My name is Sonny Saggar. I'm an emergency physician as well as an internist. I founded and now operate four clinics, specializing in both primary care and urgent care, in the St. Louis area. Almost daily, I ruminate about the relative pros and cons of our business model, and as to whether we are doing the best thing we can for the good health of our patrons: the patients. Are my staff taking good care of them? Do the patients understand their situation (illness or injury)? How can we communicate good preventative measures to the patient, and are we doing that? Have we got a plan in place for the patient to follow, just in case this or that happens? Does the patient have a way to contact us in case there's a problem, be it about their health situation or even their bill? So many questions. So many challenges. So many innovative solutions. So many patients we know we can help, if we just put our heads together and work out a better way.
It was never my plan to become a primary care physician, but having been an ER doc for over 13 years, I realized that 85% of my patients weren't even emergencies, and the other 15% were quite often people who failed to prevent their stroke or heart attack, largely because they didn't have any primary preventative care! What an awesome opportunity: I get to prevent those big medical problems. And I think I'm more motivated than most internists, because I've seen much more of what happens if there's no prevention.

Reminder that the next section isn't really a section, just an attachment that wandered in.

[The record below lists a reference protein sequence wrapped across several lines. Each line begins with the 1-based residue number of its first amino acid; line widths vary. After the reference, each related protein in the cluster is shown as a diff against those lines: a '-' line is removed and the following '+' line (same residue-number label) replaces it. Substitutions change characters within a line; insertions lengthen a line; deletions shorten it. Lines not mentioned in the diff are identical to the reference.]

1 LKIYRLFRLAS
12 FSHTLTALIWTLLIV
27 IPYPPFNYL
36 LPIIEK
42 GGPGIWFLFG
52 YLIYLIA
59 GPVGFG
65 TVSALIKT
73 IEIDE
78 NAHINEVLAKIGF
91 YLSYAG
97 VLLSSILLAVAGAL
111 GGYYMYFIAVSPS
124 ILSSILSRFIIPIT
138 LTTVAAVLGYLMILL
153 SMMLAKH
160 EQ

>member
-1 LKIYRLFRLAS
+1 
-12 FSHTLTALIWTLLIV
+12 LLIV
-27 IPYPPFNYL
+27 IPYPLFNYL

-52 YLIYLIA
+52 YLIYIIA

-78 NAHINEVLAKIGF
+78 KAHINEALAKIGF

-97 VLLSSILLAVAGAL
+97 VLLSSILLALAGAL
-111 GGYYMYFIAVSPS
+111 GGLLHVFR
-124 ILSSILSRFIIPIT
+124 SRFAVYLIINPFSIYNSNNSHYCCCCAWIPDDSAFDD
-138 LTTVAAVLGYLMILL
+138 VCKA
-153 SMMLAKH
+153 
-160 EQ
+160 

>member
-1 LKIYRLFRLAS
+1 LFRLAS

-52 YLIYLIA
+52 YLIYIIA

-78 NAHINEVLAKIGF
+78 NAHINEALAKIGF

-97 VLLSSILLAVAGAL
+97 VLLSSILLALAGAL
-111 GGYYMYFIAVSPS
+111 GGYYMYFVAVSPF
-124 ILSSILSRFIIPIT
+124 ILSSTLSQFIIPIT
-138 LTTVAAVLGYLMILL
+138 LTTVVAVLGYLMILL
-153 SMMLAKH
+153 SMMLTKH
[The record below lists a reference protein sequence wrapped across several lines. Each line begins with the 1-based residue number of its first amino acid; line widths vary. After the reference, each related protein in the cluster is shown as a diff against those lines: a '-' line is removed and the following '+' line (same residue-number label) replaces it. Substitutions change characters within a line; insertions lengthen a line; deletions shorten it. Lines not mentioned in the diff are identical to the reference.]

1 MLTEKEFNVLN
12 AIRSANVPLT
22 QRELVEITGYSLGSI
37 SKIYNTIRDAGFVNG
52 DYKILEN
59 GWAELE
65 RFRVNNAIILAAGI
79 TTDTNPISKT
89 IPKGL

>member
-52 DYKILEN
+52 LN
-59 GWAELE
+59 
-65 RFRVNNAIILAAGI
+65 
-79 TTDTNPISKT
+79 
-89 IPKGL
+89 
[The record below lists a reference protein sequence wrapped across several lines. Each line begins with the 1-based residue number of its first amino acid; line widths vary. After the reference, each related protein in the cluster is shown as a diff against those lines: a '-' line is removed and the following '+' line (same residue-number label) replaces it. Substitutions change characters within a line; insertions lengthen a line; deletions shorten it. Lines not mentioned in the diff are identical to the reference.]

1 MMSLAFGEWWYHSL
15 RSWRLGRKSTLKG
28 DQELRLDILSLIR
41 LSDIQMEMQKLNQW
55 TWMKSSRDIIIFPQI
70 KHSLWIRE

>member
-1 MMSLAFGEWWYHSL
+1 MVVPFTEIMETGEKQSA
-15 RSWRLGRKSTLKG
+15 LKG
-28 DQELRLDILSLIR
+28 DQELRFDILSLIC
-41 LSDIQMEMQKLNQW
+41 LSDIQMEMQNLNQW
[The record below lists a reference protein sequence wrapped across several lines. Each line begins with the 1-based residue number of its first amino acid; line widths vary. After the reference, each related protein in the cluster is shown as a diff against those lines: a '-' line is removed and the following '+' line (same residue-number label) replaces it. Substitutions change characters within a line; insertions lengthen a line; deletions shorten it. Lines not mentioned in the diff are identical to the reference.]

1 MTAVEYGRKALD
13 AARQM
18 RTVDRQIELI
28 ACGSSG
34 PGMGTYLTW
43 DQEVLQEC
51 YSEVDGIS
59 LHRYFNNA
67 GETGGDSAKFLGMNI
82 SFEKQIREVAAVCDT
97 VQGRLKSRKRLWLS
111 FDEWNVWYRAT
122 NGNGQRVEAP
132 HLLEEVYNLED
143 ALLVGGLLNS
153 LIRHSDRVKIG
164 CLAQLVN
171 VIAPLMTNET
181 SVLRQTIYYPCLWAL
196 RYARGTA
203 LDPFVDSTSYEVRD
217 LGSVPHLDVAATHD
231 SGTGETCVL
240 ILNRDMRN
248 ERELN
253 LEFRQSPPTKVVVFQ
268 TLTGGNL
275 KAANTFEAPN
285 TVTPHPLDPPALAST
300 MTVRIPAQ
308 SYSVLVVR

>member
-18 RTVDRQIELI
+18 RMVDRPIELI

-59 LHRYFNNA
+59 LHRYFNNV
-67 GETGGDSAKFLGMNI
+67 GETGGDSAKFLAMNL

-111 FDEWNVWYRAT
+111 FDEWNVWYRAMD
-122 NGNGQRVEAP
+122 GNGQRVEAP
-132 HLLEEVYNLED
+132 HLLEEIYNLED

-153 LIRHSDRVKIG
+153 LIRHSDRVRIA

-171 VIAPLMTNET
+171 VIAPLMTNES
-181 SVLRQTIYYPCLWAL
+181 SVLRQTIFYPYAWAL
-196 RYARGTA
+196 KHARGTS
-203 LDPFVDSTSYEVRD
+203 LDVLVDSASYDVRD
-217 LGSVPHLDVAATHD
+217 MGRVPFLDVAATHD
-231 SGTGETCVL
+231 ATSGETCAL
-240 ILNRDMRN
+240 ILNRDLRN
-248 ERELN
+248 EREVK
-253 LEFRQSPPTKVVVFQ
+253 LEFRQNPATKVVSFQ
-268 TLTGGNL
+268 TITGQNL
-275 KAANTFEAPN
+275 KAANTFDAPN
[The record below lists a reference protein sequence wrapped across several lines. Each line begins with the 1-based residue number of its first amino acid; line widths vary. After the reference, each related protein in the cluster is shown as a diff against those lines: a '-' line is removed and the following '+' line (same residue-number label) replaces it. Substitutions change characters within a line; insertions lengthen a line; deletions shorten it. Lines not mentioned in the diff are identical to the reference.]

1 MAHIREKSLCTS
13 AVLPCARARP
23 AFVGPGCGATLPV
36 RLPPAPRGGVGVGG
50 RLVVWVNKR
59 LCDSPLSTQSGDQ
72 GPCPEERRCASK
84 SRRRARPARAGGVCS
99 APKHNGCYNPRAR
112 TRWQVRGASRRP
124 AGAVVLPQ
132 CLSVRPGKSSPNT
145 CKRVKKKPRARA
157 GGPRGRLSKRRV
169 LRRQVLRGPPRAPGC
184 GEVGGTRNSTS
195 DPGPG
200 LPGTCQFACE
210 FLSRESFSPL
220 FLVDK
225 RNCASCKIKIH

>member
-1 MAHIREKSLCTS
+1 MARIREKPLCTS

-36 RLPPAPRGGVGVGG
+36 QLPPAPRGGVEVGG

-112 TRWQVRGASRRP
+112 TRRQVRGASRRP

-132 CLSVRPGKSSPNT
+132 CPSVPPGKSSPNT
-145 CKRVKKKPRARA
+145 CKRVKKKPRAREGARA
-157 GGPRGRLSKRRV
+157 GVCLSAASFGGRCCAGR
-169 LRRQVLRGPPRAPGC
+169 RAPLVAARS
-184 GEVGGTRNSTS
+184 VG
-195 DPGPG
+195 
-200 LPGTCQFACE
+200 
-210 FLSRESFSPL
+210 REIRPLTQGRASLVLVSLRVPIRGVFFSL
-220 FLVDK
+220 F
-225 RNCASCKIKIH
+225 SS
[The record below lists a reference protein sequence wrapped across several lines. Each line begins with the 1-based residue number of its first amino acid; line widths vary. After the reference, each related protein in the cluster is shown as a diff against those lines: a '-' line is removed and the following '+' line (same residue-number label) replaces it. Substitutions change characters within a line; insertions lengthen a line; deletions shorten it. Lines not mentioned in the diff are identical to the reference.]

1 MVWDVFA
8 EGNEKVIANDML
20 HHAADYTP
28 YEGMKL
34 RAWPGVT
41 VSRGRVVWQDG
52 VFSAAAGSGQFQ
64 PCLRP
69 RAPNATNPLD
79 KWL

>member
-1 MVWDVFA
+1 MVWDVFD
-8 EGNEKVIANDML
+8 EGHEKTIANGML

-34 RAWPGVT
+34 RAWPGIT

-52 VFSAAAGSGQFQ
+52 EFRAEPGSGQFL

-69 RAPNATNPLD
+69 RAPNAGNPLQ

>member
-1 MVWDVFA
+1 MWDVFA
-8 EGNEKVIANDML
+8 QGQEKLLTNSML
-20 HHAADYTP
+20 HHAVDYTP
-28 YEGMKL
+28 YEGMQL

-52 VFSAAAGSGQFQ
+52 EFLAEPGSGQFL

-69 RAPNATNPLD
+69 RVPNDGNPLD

The urgent care thing was simply to offload the overcrowded ERs. People with sore throats, coughs and bladder infections, sprained ankles, fractured hands and forehead lacerations shouldn't be going to the ER and distracting the ER doctors and nurses from the cases that really need their undivided attention: the major trauma, the strokes and the heart attacks. That 'divided attention' hurts all of us, insured or not, so urgent care has always been intended as a huge solution for ER. What I really want to do is make a 24/7 urgent care, thus removing the last reason why people inappropriately go to the ER (formerly known as the 'Everything Room', or the 'Entitlement Room').
Finally, and I'll expand on this in a future blog, as an employer myself, I discovered that many businesses simply have bad strategies for their workers' compensation cases: expensive, inefficient, out of control and prone to abuse. My team then took on the challenges of access to medical care, employee absenteeism and lost productivity, exponentially increasing work comp budgets, and we are now providing area employers some real solutions, that not only result in healthy, happy employees, but a better bottom line too.
The Affordable Care Act has many worthy tenets, but navigating the new challenges needs expert help and assistance. The ACA is more insurance reform than it is healthcare reform, to be blunt.
Our team has brainstormed the new rules of the game to death. We think we can help the individual, the employer, even the insurance company, do healthy better.